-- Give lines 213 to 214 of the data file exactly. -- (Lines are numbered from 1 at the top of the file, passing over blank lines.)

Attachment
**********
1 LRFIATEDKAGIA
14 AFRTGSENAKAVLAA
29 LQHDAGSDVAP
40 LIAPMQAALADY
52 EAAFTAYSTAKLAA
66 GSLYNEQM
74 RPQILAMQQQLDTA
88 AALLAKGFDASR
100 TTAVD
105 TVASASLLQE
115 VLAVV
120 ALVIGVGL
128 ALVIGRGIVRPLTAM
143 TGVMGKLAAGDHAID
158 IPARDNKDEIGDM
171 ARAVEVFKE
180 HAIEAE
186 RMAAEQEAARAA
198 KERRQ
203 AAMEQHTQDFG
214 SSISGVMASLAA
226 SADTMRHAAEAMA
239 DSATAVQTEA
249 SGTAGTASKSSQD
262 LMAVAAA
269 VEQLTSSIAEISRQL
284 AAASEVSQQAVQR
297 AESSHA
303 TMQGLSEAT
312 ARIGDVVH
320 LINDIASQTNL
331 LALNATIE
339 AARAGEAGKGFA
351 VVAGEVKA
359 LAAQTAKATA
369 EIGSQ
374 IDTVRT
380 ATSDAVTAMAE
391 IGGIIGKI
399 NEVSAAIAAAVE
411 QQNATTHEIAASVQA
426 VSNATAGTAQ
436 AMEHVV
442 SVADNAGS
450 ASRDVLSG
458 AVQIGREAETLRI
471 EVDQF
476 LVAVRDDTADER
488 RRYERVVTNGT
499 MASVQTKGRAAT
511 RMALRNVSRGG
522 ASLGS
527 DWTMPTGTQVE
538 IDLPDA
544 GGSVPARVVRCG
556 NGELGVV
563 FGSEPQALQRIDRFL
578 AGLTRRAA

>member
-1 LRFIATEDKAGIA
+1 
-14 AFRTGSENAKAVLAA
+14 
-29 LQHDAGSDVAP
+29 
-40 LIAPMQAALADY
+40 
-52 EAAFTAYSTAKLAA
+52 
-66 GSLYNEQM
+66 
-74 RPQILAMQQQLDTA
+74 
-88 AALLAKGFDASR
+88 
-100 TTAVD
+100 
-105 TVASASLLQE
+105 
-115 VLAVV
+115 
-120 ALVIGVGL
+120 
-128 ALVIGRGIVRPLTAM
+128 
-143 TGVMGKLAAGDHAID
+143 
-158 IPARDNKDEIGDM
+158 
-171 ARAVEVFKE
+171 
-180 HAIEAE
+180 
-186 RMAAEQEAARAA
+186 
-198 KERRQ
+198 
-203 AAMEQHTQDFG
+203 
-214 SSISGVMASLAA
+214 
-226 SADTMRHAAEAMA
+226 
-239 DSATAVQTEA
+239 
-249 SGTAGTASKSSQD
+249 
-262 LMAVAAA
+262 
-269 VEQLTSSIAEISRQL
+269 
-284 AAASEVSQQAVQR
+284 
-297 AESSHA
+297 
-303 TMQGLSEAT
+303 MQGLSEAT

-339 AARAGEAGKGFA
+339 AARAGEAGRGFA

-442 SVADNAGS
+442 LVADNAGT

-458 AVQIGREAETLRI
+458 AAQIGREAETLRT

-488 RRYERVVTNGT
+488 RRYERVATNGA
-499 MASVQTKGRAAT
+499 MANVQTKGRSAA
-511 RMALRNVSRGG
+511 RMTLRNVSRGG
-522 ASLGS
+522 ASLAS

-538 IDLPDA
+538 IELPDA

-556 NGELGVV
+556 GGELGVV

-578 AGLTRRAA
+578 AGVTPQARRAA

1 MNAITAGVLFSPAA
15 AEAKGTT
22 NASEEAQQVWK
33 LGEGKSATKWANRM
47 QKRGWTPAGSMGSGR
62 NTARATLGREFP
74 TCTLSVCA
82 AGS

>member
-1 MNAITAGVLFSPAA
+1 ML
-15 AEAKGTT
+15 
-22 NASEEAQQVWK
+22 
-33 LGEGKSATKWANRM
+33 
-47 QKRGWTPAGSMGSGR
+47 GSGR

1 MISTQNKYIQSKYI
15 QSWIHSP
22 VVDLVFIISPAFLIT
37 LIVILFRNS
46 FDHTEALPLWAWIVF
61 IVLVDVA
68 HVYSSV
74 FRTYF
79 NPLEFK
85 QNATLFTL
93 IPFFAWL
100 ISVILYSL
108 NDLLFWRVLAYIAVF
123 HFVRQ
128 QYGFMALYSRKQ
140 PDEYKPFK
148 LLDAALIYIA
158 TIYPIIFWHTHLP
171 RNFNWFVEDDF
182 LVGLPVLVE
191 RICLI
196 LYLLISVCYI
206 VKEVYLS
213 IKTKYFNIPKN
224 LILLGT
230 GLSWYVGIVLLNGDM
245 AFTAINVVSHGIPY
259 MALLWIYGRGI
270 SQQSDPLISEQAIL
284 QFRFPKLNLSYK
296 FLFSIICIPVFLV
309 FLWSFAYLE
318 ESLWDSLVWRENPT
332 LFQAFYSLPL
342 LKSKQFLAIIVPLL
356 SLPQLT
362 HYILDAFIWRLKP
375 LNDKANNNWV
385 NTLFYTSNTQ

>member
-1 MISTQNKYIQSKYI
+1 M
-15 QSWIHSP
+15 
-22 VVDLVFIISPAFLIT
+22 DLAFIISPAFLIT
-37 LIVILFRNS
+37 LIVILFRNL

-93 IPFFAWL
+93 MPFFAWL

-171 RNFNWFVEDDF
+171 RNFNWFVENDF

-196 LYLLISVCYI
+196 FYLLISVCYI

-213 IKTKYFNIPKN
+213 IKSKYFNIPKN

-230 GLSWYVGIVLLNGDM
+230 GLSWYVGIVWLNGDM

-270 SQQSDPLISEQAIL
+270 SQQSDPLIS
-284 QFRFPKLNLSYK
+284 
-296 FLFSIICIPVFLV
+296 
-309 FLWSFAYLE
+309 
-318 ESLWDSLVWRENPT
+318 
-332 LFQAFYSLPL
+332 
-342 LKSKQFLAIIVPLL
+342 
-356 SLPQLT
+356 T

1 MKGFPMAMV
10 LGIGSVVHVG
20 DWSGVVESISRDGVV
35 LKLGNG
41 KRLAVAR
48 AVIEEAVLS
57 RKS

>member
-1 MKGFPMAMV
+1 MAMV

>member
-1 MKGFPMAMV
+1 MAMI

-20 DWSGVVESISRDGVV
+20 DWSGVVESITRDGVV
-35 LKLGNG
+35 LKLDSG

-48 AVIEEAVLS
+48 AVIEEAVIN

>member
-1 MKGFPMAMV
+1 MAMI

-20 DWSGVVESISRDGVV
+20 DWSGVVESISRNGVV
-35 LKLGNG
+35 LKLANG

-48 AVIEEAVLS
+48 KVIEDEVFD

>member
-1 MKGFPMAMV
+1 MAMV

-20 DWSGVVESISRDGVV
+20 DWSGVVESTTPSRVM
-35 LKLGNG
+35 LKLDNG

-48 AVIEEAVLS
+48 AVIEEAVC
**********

-230 GLSWYVGIVLLNGDM
+230 GLSWYVGIVWLNGDM